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Ruairidh Sawers

Maize Genetics and Genomics

Ruairidh Sawers

Maize Genetics and Genomics

Cultivated maize was domesticated ~9000 years ago in Mexico from wild-growing teosinte. Subsequent environment-specific selection by farmers, coupled with geographic and cultural isolation of populations, has resulted in the development of locally adapted landraces. Collectively, Mexican landraces represent a staggering range of genetic and morphological diversity.
While a number of Mexican landraces have contributed significantly to maize breeding pools, much diversity remains untapped: landrace germplasm may possess strategies conferring tolerance to both biotic and abiotic stress not currently available to breeding programs. Critically, much of this variation might be masked by overall poor backgrounds.

We are using two complementary approaches to identify useful genetic variation in landrace maize:

A) Gene driven: We are investigating candidate genes to gain a greater fundamental understanding of maize tolerance to abiotic stress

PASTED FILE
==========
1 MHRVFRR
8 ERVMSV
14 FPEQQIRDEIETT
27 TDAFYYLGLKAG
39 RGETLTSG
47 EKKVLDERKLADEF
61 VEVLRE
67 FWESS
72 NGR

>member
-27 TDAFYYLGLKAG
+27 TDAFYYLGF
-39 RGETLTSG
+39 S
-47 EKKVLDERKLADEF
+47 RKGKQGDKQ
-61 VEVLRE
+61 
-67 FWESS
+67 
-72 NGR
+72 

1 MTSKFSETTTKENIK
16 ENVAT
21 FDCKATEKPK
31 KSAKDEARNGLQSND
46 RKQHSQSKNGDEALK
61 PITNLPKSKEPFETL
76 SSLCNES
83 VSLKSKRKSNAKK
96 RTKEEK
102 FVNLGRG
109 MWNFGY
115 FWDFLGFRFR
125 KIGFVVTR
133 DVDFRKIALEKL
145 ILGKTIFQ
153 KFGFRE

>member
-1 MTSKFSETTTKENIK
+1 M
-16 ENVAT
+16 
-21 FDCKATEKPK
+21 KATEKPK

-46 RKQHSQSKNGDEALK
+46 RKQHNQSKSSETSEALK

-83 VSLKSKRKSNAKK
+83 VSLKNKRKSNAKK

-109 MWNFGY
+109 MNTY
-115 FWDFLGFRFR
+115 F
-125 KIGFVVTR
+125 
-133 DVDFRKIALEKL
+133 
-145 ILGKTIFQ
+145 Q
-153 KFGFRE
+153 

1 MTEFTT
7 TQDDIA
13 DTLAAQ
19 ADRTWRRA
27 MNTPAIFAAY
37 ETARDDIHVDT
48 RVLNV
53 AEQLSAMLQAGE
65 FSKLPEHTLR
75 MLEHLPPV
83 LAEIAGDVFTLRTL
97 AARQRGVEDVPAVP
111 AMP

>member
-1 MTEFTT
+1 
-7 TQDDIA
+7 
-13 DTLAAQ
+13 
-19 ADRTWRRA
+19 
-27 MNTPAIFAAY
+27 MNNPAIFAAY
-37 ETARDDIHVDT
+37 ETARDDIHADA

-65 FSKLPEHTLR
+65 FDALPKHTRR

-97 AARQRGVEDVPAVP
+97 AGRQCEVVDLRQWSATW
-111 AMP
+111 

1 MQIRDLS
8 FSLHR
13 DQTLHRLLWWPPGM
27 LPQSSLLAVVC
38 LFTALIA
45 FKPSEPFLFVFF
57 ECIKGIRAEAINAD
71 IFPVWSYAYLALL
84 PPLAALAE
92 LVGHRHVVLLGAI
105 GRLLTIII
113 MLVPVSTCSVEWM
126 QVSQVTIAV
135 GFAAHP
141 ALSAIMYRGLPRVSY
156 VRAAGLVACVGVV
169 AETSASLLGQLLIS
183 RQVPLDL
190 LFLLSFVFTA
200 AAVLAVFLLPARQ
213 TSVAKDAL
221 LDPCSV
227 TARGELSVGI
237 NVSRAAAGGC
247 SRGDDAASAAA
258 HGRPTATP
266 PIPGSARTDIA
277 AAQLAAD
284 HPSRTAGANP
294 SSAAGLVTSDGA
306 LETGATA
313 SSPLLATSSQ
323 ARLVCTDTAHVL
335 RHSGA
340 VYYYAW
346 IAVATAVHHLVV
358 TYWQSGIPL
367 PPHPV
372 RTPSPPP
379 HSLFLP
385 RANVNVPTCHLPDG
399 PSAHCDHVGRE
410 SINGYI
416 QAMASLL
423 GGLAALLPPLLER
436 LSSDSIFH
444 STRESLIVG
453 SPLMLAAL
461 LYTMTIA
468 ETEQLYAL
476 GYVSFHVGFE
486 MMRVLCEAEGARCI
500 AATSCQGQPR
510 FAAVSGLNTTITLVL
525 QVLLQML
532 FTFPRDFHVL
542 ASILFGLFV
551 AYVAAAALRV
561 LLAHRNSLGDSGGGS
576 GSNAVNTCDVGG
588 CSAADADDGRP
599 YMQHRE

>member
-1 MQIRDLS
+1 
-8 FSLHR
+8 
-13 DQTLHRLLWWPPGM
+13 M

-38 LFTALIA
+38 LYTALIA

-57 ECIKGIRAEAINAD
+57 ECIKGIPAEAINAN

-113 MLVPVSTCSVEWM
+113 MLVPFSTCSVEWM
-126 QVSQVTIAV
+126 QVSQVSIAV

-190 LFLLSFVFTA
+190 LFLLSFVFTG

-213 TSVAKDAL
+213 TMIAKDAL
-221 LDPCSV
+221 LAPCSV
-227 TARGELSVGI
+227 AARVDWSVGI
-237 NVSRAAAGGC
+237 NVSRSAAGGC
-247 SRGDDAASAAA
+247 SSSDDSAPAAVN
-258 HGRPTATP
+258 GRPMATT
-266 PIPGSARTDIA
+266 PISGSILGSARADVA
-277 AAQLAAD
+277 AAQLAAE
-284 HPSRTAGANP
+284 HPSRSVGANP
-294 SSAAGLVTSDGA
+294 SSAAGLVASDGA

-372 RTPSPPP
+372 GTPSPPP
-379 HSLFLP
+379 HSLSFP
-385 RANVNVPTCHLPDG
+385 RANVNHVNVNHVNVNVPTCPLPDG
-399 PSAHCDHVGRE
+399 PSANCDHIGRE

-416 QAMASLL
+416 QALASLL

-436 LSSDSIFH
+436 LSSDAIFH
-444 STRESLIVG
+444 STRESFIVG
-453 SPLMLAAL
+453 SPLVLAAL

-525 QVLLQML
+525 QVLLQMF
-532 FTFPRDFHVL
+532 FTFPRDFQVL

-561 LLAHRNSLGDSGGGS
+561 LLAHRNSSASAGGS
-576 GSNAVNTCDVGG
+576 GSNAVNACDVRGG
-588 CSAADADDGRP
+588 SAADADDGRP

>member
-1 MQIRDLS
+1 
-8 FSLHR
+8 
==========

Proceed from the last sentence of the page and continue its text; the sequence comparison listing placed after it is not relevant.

B) Phenotype driven: We are developing novel mapping populations and screening strategies to identify variation linked to enhanced abiotic stress tolerance

Currently, the major focus of our work is tolerance of maize to phosphate stress.

Lab Group

Nidia Sanchez (Post-doc), Eliécer González (Masters) and Nancy Salazar (Masters) are characterizing the phosphate stress response of maize through functional mapping, and by study of candidate genes using both expression in model plant species, and reverse genetics in maize.

Tania Núñez (Masters; collaboration with the laboratory of Stewart Gillmor, Langebio) is characterizing maize genes involved in the regulation of transcription.

Patrice Dubois, a former Post-doc in the lab, initiated the generation of novel landrace mapping populations. He is now working with Nunhems Seeds in Portland, USA.

Clockwise from left: Ruairidh and Patrice working with landrace maize in winter nursery, Puerto Vallarta. Nidia checks her plants in the greenhouse, and presenting her poster at the Maize Meeting 2011, Illinois, USA. Tania collecting leaf tissue for DNA extraction, New York, USA (Collaborative work with the lab of Dr. Tom Brutnell, BTI/Cornell University). Nancy prepares tissue samples for analysis.

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